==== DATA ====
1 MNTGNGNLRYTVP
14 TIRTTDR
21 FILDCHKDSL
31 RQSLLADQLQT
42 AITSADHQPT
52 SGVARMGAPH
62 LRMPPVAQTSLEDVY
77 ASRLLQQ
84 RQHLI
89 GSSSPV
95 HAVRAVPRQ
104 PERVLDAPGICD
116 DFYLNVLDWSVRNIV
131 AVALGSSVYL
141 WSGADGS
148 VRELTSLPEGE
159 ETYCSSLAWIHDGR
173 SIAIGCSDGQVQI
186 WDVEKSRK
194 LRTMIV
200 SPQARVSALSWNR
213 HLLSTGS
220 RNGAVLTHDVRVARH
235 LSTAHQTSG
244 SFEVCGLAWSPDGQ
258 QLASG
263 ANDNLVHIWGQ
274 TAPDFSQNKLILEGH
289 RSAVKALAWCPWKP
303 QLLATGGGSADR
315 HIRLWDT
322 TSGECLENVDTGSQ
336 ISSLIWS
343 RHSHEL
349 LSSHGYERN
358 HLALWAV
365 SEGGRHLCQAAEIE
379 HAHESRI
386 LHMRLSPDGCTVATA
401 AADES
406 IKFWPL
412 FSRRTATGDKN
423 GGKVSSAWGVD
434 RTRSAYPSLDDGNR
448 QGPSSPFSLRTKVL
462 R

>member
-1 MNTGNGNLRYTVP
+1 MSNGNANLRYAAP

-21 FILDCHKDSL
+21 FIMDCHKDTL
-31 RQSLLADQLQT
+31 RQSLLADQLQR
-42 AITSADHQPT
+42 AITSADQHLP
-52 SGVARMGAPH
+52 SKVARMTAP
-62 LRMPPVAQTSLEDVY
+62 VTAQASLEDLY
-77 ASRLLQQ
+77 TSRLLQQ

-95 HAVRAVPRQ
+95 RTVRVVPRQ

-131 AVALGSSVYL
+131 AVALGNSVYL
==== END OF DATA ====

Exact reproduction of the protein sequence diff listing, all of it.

1 MNTGNGNLRYTVP
14 TIRTTDR
21 FILDCHKDSL
31 RQSLLADQLQT
42 AITSADHQPT
52 SGVARMGAPH
62 LRMPPVAQTSLEDVY
77 ASRLLQQ
84 RQHLI
89 GSSSPV
95 HAVRAVPRQ
104 PERVLDAPGICD
116 DFYLNVLDWSVRNIV
131 AVALGSSVYL
141 WSGADGS
148 VRELTSLPEGE
159 ETYCSSLAWIHDGR
173 SIAIGCSDGQVQI
186 WDVEKSRK
194 LRTMIV
200 SPQARVSALSWNR
213 HLLSTGS
220 RNGAVLTHDVRVARH
235 LSTAHQTSG
244 SFEVCGLAWSPDGQ
258 QLASG
263 ANDNLVHIWGQ
274 TAPDFSQNKLILEGH
289 RSAVKALAWCPWKP
303 QLLATGGGSADR
315 HIRLWDT
322 TSGECLENVDTGSQ
336 ISSLIWS
343 RHSHEL
349 LSSHGYERN
358 HLALWAV
365 SEGGRHLCQAAEIE
379 HAHESRI
386 LHMRLSPDGCTVATA
401 AADES
406 IKFWPL
412 FSRRTATGDKN
423 GGKVSSAWGVD
434 RTRSAYPSLDDGNR
448 QGPSSPFSLRTKVL
462 R

>member
-1 MNTGNGNLRYTVP
+1 MSNGNANLRYAAP

-21 FILDCHKDSL
+21 FIMDCHKDTL
-31 RQSLLADQLQT
+31 RQSLLADQLQR
-42 AITSADHQPT
+42 AITSADQHLP
-52 SGVARMGAPH
+52 SKVARMTAP
-62 LRMPPVAQTSLEDVY
+62 VTAQASLEDLY
-77 ASRLLQQ
+77 TSRLLQQ

-95 HAVRAVPRQ
+95 RTVRVVPRQ

-131 AVALGSSVYL
+131 AVALGNSVYL